Nat Pinkerton: The Black Riders (1911) A Silent Film Review

When a bank clerk decides to make a bit of extra money by partnering with a gang of criminals, he inadvertently signs his own death sentence. Nat Pinkerton, the King of Detectives, is called in to investigate and he sets out to find the killers.

Home Media Availability: Stream free courtesy of the EYE Filmmuseum.

America as it was

American adventure was a worldwide craze during the early days of cinema, with westerns made across Europe and just about every filmmaking country trying its hand at the American-style detective, private or agency. The French were particularly fond of the genre. The Éclair film company found great success with its popular Nick Carter series starting in 1908, which originally starred Pierre Bressol. Bressol was replaced but the Éclipse company launched a run of one- and two-reel Nat Pinkerton pictures in 1910, which starred Bressol, producing about forty in all. The Black Riders is one of the few to survive.

While French crime films are icons of the silent era, particularly Louis Feuillade’s Les Vampires, the faux American crime pictures have not received quite as much attention, due at least in part to their relatively low survival rate. As a major fan of Feuillade, I was eager to see what his contemporaries were doing in a similar genre.

The film opens with a bank clerk sneaking off to the beach, where he meets with a group of bandits in rather extravagant garb. (I presume, since the film is specifically supposed to be set in North America, that these were meant to be Mexicans in traditional clothing. The Mexican Revolution began in 1910 and Mexican characters were used as villains in popular American and French-produced westerns and war pictures.)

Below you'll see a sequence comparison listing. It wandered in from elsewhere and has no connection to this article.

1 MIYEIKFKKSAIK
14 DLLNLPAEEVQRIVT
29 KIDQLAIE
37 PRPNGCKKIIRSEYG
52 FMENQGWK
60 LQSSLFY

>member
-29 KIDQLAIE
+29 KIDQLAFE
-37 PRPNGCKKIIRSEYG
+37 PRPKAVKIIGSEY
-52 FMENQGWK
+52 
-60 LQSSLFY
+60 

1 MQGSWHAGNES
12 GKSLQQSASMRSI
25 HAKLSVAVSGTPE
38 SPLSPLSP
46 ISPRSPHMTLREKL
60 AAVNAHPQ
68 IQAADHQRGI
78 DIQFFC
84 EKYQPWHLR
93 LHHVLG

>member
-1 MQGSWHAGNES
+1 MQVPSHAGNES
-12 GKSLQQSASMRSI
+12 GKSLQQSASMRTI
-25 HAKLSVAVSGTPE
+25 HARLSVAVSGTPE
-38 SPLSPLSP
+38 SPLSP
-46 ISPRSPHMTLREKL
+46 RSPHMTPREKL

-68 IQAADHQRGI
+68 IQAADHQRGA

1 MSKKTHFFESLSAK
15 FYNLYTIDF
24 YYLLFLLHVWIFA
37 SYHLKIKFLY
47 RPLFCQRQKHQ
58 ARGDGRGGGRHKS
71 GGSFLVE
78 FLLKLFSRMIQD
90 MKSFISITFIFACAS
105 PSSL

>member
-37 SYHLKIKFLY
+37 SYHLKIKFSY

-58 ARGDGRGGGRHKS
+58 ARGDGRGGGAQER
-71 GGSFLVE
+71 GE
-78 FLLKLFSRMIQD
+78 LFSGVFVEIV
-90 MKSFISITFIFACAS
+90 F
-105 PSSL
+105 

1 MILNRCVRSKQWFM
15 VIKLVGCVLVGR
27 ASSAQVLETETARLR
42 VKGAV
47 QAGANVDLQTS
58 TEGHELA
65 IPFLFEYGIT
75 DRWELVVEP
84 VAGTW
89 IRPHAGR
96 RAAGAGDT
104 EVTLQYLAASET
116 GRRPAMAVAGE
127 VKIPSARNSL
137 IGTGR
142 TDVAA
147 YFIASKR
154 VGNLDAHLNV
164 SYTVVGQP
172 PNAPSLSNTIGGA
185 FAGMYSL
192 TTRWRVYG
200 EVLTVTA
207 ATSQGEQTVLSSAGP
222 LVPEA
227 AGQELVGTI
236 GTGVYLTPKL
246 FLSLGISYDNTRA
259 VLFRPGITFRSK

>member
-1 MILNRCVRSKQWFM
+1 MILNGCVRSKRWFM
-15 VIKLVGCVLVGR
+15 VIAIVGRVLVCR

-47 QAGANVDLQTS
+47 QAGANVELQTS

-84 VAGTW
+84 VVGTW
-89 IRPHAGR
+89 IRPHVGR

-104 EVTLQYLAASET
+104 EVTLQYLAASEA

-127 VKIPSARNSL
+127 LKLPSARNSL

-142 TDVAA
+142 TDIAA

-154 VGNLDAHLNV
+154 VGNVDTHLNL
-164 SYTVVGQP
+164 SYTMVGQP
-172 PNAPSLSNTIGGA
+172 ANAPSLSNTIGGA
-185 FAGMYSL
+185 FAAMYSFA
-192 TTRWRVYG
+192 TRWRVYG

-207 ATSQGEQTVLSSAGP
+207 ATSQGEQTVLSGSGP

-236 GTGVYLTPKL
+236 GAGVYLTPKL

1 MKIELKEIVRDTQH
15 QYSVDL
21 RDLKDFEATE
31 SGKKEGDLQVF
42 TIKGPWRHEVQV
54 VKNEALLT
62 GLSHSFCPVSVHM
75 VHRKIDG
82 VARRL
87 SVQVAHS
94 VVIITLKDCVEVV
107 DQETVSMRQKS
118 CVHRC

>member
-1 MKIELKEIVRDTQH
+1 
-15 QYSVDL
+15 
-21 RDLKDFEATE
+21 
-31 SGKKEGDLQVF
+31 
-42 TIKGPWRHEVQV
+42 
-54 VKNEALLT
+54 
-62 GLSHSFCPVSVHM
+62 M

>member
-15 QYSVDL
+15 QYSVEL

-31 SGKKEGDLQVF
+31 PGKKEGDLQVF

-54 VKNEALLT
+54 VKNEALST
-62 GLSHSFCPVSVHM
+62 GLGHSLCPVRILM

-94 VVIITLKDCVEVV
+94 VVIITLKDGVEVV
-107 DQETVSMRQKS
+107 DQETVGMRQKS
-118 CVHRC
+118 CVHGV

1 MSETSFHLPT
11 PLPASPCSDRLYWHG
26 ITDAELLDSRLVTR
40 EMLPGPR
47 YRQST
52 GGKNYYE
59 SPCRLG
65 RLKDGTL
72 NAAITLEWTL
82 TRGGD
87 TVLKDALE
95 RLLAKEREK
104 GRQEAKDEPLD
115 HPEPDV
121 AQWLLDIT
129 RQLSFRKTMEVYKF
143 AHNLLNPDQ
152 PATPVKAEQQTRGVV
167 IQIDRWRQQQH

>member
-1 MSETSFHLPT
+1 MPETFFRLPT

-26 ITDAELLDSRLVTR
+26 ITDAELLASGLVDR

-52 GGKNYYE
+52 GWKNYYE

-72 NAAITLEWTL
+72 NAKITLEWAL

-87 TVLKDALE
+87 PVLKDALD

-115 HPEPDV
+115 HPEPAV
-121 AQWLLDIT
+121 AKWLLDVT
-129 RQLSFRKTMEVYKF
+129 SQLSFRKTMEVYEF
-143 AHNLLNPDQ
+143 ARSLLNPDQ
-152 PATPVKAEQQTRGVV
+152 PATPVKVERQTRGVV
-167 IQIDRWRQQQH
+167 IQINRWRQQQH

The bank clerk and the bandit.

The plan is that the gang with steal a large sum from the bank and the clerk will get his cut. It doesn’t work out that way, though, and the gang murders their ally as soon as they complete the robbery. With the money stolen and a man dead, it’s time to call for the services of Nat Pinkerton, the world’s greatest detective.

Pinkerton searches the dead man and discovers a note with the location of a rendezvous on the beach. He heads out but is quickly captured by the bandits. Pinkerton’s assistant quickly frees him but he pretends to still be tied up and is carried off and crammed into a barrel full of broken bottles, presumably as part of a Patented Pulp Villain Death Trap™.

Never let a death trap interrupt your cigarette break.

However, Pinkerton’s assistant returns with the police, the bandits are captured and all is well! Hurrah for the brilliant detective! If only the police had thought to look in the murder victim’s pockets!

Okay, I will be the first to admit that this is all very silly. Everyone seems to find it silly. Pierre Bressol played the hero and he couldn’t even be bothered to take the cigarette out of his mouth through most of the suspense scenes. Why didn’t the director stop him? Well, let me introduce you to him. His name is (checks notes) Pierre Bressol.

Hark! The villains approach!

In fact, Pinkerton’s entire plan was ridiculous from beginning to end and there was no point to any of it. If you find a note in a murdered man’s pocket with a location and then spot a criminal gang at that same location (conveniently costumed for easy recognition), I am not sure why you would need a whole song and dance of pretending to be tied up and then waiting to be stuffed in a barrel with broken glass.